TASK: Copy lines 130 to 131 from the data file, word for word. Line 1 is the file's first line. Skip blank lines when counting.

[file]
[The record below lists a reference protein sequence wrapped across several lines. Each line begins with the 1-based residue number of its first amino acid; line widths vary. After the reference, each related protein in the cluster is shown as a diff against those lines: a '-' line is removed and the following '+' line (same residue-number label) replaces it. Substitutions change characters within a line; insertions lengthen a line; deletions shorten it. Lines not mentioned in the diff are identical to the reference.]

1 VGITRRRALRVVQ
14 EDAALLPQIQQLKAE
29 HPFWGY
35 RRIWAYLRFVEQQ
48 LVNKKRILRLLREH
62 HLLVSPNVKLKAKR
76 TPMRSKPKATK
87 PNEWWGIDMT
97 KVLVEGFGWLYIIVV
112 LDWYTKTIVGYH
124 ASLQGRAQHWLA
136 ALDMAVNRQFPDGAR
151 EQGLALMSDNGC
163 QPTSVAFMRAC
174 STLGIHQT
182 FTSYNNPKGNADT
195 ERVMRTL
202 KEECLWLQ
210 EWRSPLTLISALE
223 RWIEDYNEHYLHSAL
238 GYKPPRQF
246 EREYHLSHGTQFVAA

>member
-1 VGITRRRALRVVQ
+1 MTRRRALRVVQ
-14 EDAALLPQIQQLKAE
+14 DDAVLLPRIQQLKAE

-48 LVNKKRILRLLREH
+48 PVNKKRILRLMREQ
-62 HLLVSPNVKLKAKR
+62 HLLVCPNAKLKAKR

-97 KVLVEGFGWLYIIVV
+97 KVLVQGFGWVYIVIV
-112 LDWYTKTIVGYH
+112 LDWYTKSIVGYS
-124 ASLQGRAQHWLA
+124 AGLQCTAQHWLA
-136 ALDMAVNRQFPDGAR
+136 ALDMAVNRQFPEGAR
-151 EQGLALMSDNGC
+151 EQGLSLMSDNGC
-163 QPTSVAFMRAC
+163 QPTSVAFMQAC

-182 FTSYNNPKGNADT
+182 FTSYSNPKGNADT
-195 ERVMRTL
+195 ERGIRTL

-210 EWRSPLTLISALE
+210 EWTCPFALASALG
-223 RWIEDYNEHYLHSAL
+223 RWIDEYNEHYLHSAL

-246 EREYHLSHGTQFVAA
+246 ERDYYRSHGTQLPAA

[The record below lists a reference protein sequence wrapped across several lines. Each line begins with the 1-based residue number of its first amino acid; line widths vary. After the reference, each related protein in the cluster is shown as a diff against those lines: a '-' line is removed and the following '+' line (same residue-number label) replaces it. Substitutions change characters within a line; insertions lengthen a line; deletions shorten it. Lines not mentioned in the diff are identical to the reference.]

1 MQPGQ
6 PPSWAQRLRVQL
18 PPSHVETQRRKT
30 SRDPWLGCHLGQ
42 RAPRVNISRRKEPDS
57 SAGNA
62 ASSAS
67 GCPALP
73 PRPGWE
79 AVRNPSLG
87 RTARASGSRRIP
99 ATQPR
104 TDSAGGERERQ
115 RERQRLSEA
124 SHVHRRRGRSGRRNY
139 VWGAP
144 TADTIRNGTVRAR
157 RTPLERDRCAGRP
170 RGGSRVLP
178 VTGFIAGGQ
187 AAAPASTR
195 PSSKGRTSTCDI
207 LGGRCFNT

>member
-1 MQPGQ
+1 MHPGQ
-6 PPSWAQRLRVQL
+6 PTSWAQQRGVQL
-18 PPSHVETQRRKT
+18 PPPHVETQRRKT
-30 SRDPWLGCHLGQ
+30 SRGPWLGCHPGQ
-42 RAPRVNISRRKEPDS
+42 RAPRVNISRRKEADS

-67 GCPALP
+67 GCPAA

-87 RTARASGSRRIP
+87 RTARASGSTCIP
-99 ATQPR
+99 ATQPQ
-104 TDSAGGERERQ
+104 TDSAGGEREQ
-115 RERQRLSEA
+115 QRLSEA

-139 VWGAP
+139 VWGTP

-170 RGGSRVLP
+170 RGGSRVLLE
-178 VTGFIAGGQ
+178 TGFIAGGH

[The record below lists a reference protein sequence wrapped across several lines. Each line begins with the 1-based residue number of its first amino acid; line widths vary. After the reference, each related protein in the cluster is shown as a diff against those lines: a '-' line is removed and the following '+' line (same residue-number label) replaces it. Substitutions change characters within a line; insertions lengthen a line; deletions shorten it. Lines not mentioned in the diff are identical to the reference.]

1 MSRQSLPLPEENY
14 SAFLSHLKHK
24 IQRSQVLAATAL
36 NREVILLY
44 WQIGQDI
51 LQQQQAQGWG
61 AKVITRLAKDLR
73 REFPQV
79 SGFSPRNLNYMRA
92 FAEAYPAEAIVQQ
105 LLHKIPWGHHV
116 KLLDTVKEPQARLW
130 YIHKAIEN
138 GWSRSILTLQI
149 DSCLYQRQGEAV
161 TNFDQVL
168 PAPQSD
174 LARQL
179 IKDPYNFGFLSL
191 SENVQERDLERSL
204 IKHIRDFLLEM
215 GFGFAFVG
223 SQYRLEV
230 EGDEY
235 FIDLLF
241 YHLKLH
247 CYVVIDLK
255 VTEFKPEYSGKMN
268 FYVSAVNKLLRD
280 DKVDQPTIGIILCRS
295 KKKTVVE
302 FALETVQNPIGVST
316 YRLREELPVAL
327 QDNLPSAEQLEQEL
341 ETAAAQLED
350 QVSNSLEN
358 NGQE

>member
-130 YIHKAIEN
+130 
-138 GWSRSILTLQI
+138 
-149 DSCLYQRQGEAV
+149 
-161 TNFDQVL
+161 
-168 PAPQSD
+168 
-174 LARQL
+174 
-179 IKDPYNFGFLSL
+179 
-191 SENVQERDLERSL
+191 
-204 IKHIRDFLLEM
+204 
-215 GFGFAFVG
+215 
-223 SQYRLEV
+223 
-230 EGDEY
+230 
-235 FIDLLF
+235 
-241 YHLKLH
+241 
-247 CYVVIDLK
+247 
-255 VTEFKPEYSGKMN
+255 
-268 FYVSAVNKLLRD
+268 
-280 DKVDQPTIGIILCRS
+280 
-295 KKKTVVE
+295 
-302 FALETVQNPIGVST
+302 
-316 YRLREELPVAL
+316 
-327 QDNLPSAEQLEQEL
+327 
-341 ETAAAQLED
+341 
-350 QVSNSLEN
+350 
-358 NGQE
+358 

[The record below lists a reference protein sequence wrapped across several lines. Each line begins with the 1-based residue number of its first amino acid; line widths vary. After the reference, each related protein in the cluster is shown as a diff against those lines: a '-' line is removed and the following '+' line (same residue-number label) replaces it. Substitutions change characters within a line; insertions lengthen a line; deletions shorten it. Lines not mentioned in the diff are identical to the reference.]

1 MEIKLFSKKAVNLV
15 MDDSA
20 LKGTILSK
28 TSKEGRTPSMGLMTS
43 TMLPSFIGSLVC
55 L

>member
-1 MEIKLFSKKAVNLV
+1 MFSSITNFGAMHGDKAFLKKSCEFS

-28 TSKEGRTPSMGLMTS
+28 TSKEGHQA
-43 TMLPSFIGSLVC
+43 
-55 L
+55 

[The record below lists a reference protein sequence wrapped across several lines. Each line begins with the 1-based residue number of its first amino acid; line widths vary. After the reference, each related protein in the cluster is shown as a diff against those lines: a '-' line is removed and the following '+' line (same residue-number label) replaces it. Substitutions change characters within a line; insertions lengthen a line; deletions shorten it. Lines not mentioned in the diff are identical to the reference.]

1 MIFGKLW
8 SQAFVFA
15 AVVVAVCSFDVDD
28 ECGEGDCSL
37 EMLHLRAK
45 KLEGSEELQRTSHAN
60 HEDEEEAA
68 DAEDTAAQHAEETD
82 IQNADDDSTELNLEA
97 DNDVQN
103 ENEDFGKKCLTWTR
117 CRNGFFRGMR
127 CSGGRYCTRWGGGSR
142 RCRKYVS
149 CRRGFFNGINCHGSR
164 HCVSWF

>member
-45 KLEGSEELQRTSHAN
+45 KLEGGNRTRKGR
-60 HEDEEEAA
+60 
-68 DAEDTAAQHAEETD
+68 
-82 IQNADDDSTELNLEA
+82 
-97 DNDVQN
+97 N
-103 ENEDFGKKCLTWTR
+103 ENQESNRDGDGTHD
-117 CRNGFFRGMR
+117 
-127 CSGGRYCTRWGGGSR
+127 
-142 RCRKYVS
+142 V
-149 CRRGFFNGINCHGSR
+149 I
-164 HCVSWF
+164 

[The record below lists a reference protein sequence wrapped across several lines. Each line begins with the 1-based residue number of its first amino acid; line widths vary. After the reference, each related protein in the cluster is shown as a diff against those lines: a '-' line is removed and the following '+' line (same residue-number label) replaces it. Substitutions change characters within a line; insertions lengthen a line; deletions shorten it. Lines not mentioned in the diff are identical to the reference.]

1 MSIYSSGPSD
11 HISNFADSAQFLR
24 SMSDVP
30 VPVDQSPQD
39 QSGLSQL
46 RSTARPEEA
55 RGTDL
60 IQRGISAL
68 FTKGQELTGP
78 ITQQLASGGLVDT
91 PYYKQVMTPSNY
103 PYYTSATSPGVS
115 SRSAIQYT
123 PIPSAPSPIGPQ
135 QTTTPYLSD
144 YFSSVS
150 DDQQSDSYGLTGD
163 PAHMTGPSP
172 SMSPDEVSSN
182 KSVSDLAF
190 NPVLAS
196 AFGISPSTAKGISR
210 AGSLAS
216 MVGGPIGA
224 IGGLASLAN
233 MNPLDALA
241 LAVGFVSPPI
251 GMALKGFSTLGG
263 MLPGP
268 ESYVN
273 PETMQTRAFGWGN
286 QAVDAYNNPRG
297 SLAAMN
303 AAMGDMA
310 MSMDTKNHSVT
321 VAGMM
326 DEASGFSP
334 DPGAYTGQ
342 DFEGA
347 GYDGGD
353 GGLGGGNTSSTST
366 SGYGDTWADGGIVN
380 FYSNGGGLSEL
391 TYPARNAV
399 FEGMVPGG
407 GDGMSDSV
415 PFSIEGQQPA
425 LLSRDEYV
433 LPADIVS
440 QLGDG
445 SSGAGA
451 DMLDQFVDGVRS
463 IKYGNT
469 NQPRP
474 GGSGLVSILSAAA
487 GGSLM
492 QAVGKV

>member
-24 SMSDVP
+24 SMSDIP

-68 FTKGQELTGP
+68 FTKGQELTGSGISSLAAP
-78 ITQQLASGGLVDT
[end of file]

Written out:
230 EGDEY
235 FIDLLF